MANILA, Philippines – While expressing support for the Subscriber Identity Module (SIM) Registration bill, the National Privacy Commission (NPC) outlined ways to ensure that its implementation would prevent security risks and data breaches.
The NPC warned that these risks may arise due to overcollection and improper or inadequate monitoring practices.
“In fulfillment of its duty to uphold the rights of data subjects, the NPC will closely coordinate with other agencies to develop the necessary guidelines to properly implement the bill,” the agency said in a statement on Saturday, October 8.
The NPC said it is “fully aware” that the implementation would entail a “massive collection of personal data,” and called for developing a “technology-neutral approach” and “future-proofing” the proposed legislation so it respects the rights and freedoms of data subjects.
For one, the commission said retailers may not have the resources or know-how to verify identities and authenticate identification cards. End-users are required to present valid government IDs or other documents to verify their identity. The NPC said the burden to determine SIM card buyers’ identities should not fall on retailers.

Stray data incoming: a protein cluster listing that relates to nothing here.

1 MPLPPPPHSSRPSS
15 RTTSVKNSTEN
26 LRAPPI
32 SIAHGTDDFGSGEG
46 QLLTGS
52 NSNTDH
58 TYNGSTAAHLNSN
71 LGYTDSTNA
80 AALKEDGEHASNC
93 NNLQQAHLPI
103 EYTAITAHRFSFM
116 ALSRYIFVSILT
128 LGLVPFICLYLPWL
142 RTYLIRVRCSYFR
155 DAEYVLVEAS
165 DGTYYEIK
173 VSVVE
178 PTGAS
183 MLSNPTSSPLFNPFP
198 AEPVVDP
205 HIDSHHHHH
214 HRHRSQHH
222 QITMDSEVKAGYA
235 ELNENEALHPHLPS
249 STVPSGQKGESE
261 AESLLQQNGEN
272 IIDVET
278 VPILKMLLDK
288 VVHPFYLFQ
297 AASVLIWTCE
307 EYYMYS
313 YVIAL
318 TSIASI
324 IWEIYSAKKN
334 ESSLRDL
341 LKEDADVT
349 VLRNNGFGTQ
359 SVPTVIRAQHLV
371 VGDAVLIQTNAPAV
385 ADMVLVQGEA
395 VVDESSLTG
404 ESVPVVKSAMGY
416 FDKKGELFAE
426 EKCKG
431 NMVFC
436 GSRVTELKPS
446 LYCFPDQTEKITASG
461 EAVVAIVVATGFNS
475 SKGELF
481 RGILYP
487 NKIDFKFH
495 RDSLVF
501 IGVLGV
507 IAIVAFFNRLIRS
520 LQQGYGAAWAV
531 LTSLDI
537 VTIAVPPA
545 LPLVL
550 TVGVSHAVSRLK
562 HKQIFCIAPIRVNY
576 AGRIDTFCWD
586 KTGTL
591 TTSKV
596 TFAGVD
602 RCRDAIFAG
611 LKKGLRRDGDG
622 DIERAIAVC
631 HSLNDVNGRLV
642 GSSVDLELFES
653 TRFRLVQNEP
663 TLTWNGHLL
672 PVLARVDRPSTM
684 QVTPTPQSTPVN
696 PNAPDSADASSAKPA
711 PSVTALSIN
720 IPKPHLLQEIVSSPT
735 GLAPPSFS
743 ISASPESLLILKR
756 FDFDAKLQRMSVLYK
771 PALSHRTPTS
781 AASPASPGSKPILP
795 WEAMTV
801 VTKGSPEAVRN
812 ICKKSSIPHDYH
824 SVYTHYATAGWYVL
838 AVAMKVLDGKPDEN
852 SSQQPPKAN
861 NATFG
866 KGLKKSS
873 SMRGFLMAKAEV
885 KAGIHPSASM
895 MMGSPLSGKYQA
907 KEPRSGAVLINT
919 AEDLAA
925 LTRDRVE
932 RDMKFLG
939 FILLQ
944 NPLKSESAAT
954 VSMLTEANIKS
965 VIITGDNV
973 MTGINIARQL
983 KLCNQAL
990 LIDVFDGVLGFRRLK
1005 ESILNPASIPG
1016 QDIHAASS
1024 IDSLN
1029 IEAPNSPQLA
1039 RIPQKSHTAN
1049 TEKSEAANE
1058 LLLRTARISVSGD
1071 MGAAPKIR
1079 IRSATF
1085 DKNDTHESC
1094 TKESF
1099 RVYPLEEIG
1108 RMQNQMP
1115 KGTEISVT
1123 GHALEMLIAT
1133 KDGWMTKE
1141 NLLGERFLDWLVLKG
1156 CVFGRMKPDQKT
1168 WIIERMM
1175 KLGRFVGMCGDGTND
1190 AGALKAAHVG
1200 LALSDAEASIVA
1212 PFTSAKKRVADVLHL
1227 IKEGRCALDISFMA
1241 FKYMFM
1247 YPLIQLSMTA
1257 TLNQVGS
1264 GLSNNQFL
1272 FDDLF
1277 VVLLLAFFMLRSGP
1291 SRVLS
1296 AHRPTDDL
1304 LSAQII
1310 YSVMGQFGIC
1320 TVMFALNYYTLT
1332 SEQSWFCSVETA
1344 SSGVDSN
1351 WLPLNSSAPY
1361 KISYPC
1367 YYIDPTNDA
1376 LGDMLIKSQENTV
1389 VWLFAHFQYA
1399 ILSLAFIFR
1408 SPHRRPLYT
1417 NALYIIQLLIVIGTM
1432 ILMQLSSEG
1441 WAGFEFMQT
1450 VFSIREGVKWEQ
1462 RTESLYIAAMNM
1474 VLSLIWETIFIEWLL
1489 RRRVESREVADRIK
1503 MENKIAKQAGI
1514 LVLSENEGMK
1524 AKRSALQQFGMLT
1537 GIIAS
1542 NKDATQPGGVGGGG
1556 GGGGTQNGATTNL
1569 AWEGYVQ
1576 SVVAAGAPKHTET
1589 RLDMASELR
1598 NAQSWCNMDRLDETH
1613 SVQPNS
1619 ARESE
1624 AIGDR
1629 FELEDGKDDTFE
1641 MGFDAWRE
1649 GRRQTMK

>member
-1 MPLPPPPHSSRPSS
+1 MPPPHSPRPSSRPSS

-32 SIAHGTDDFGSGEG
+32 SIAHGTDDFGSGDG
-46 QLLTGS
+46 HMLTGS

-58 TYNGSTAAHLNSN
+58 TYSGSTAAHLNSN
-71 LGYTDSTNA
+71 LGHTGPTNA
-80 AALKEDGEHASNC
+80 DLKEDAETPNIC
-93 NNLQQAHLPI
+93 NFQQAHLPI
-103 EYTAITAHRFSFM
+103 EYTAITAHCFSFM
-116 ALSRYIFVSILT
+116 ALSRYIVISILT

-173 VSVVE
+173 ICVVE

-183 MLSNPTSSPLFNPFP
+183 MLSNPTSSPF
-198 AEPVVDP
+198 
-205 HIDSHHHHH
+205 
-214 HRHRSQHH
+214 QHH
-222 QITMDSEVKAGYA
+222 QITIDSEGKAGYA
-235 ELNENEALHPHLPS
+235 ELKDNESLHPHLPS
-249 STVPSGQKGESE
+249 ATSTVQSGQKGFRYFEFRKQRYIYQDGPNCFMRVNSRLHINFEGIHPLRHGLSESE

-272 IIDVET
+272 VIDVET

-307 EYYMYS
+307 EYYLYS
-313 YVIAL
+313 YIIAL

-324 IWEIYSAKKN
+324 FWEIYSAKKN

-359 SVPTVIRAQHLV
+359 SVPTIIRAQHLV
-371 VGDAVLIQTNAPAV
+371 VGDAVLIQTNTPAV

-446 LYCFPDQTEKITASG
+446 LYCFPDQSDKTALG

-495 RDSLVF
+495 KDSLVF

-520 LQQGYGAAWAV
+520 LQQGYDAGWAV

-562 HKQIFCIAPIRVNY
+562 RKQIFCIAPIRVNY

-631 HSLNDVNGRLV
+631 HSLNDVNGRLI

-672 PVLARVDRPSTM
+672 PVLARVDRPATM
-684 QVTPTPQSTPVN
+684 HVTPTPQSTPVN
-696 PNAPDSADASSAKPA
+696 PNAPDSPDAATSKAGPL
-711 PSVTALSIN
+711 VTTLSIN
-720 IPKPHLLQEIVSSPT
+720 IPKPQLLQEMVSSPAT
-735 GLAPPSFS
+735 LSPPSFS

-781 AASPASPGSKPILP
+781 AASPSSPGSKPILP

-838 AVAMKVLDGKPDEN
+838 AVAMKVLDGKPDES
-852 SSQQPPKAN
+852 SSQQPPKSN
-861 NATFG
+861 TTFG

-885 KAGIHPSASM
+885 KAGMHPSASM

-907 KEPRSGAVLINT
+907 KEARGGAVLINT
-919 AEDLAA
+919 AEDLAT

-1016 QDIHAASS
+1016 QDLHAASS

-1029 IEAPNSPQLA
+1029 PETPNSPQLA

This recommendation was adopted in Senate Bill No. 1310 or the SIM Registration Act, the version of the bill passed by the Senate on September 28, 2022. Registration forms will be accomplished through a platform or website provided by public telecommunications entities (PTE).
This will include the end-user’s attestation that the identification documents are true and correct, and that the said person accomplished the registration form.
Meanwhile, SIM registrations in remote areas with limited telecommunication or internet access will be facilitated by concerned government agencies and PTEs.
The NPC also discouraged using a centralized server or database, as it would pose a greater risk in the event of a security breach.
As stated in SB 1310, electronic registration forms will be kept in the concerned PTE’s database, which will serve as a SIM Register, only to be used by the PTE to process, activate, or deactivate a SIM or subscription and for no other purpose.
Successful submission and acceptance of the required registration form will signify the certification of registration by the end-user.
The bill also stated that in case of a cyber-attack on the SIM Register, it should be reported to the Department of Information and Communications Technology within 24 hours of detection.
Senator Grace Poe, chair of the committee on public services and principal sponsor of the bill, expects the bill to be signed into law this year. – Rappler.com